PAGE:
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M Ultralight Gaiters: State of the Market Report 2013

by Will Rietveld

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Article Summary:

I'm a gaiter man. Gaiters are standard equipment for me when day hiking or backpacking. Why? Because they keep dust, grit, debris, sand, snow, and (to some extent) water out of my shoes. My feet stay a lot cleaner, my shoe laces don't become untied or trip me, and I rarely need to stop and remove grit from my shoes.

How do gaiters keep water out? Well, if I quickly cross a shallow stream, tight-fitting gaiters minimize the amount of water that gets into my shoes. My shoes and socks get damp, but they're not very wet. Conversely, this technique works better with waterproof shoes or boots.

Ultralight gaiters are, as the name implies, the lightest ones; weighing less than 2.5 oz (71 g) per pair. For an ultralight backpacker the drive to decrease weight is easy to justify. We intentionally choose lightweight footwear because it not only saves energy but also frees our ankles making us feel more nimble and liberated. Wearing heavy gaiters would go against that mindset. If we wear gaiters at all we want them to be ultralight. As with any other item in an ultralight gear kit, the benefits need to be worth the weight.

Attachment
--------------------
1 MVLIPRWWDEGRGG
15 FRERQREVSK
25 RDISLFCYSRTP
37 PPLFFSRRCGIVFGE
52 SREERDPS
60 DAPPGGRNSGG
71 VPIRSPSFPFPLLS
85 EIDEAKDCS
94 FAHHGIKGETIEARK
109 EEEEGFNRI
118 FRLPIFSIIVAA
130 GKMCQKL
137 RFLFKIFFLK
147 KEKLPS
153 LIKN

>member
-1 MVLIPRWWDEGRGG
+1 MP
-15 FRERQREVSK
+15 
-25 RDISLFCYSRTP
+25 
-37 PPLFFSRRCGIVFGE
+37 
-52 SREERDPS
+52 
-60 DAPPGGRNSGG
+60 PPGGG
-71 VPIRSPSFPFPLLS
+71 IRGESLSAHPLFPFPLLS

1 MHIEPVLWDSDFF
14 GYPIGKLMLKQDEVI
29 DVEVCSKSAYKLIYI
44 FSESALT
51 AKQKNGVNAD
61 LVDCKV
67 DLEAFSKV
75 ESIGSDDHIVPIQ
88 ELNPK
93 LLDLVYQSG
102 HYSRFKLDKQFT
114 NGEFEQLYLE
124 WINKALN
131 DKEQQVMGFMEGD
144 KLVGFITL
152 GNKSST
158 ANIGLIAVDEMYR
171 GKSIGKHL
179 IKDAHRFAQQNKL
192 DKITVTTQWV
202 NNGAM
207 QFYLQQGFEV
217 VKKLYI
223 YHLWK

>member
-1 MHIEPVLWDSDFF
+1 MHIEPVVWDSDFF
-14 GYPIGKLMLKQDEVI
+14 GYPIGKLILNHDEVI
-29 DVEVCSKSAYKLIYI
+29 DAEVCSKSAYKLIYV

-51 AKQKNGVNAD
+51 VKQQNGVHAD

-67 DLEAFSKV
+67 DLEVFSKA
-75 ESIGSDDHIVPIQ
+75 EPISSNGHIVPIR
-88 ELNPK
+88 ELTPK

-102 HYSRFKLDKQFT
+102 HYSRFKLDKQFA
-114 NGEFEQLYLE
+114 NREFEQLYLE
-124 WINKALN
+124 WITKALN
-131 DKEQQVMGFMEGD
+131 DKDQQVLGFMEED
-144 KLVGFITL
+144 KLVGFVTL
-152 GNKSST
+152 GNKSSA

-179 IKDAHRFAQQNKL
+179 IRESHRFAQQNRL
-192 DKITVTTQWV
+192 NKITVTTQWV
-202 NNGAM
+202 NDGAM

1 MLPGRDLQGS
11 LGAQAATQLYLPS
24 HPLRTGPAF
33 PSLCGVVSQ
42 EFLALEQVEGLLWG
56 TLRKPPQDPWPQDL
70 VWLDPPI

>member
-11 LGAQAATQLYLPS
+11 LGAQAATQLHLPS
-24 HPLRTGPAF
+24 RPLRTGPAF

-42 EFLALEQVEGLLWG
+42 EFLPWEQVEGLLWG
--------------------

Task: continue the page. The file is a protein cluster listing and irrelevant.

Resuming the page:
Caption 600: Backpacking off-trail in the alpine tundra through rock and snow. Ultralight gaiters are standard equipment for me. Shown are the Mountain Hardwear Scree Gaiters.

To weigh less than 2.5 oz (71 g) per pair, one would expect to find gaiters that are minimalist and fragile. That's not true; it's surprising how much can be included within that weight. Read on to get the entire picture.


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